RENO, Nev. – Nevada's departing Secretary of State was served a subpoena last month as part of the U.S. Department of Justice special counsel’s investigation into efforts by former President Donald Trump and his allies to overturn the 2020 election results.
The subpoena required Barbara Cegavske to either appear in the U.S. District Court for Washington, D.C., on Dec. 9 or provide a litany of documents detailing communications with officials. Those documents mirrored the special counsel's subpoenas in other key swing states.
Cegavske’s office opted to provide documents, of which there was only one, with officials who were not on the DOJ's request list. In a statement Thursday evening, Cegavske's office said that document was provided “out of an abundance of caution.”
Special counsel Jack Smith is overseeing the Justice Department investigation into the presence of classified documents at Trump’s Florida estate as well as key aspects of a separate probe involving the violent storming of the Capitol on Jan. 6, 2021, and Trump’s efforts to remain in power.
It’s part of the first known round of subpoenas by Smith, who was named special counsel last month by Attorney General Merrick Garland. Officials in Wisconsin, Georgia, Michigan and Arizona received subpoenas as well. Clark County, Nevada’s most populous county which includes Las Vegas, also received a subpoena.
Cegavske’s subpoena, obtained Thursday evening by The Associated Press through an open records request submitted this week, was dated Nov. 22, nearly two weeks after Nevada’s high-profile midterm races were some of the last in the nation to be called.
The DOJ requested identical documents from other key swing states and counties it subpoenaed.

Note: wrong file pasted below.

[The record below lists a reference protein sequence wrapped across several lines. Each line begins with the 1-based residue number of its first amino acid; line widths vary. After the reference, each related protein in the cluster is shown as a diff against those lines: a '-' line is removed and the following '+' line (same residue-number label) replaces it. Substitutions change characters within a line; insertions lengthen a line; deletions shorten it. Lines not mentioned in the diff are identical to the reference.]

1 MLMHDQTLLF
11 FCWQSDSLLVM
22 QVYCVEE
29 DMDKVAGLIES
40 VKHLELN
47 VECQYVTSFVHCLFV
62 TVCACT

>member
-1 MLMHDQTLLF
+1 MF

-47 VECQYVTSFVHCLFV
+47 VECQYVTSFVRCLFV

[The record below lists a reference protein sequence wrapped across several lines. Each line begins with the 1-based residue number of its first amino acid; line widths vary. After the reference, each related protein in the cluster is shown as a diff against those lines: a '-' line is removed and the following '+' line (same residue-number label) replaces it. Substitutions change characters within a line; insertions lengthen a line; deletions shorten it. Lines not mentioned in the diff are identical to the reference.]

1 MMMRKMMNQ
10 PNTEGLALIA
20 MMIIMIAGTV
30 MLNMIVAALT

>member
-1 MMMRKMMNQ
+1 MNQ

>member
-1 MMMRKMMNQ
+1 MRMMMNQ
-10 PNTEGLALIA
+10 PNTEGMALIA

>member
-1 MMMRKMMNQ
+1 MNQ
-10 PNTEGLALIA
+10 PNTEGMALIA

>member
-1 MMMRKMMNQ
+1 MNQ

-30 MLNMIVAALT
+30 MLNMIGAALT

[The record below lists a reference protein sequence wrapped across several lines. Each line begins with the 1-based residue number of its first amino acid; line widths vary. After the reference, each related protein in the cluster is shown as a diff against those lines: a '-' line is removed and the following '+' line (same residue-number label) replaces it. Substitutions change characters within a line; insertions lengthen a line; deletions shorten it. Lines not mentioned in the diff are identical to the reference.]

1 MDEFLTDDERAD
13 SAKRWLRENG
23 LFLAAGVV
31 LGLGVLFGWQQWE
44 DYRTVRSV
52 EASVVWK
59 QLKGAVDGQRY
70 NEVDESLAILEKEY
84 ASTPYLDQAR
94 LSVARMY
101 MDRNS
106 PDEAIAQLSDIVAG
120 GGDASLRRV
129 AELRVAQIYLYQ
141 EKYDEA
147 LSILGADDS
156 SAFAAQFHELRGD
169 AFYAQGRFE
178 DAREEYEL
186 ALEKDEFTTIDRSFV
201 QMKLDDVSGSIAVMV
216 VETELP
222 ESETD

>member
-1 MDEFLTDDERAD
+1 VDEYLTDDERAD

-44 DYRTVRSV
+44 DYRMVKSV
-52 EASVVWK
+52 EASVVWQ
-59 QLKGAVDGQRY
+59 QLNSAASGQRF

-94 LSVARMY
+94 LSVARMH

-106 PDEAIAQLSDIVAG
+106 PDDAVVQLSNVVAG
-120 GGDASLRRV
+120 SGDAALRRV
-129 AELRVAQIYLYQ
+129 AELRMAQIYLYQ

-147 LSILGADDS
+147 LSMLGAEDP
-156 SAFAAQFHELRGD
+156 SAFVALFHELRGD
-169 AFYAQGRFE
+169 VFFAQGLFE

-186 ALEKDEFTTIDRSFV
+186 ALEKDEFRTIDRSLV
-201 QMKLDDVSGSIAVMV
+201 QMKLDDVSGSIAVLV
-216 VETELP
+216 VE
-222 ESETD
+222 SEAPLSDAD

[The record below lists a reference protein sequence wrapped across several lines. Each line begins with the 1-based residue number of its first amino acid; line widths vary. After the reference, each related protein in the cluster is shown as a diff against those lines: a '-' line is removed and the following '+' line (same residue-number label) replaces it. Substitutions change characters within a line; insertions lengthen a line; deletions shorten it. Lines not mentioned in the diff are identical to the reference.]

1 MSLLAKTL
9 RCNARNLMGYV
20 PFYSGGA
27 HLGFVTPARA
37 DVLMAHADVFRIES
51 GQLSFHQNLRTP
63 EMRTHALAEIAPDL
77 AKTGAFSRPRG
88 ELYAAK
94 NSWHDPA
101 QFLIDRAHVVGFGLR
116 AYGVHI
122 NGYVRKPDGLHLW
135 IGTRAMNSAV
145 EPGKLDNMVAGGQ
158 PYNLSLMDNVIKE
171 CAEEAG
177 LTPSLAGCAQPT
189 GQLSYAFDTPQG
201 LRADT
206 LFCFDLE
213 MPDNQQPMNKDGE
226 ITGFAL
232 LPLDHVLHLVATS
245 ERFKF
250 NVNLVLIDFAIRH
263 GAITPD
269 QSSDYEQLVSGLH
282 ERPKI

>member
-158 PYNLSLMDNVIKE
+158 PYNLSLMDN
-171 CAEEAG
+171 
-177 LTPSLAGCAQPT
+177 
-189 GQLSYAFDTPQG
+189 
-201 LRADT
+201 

Those included “any and all communications in any form” between June 1, 2020, and Jan. 20, 2021, “to, from or involving” Trump, his campaign, lawyers and aides, including former campaign officials and lawyers such as Sidney Powell and former New York Mayor Rudy Giuliani.
Cegavske’s office had no records detailing communication with any of the Trump campaign officials listed on the subpoena, but did provide one document anyway.
They submitted an October 2020 Zoom meeting invite between the office and Nevada GOP chair Michael McDonald, who was one of several who signed certificates falsely stating that Trump won Nevada in 2020, as well as others who signed fake certificates or have sought to overturn or discredit elections in Nevada.
“Out of an abundance of caution, we included communications with the NVGOP and RNC in our search, and that was the only record found during the time frame in question,” spokesperson Jennifer Russell said in an email to the AP on Thursday.
All of the states the DOJ subpoenaed are key battlegrounds that Trump and his allies targeted as they tried to overturn the election.
Cegavske, who was not eligible for reelection after serving two terms, has been the only current statewide-elected Republican critic of voter-fraud conspiracy theories, and one of the most vocal. She has overseen elections in the state since 2014, and has repeatedly defended the results as reliable and accurate despite attacks from Trump and other Republicans — which led Nevada’s Republican party to censure her.
Her investigation found no credible evidence of widespread voter fraud throughout the state.
Trump took to his social media app last month to try and discredit this year's midterm election results in Clark County, to which the county responded by saying Trump was “misinformed about the law and our election processes that ensure the integrity of elections in Clark County.”
Stern is a corps member for the Associated Press/Report for America Statehouse News Initiative. Report for America is a nonprofit national service program that places journalists in local newsrooms. Follow Stern on Twitter: @gabestern326.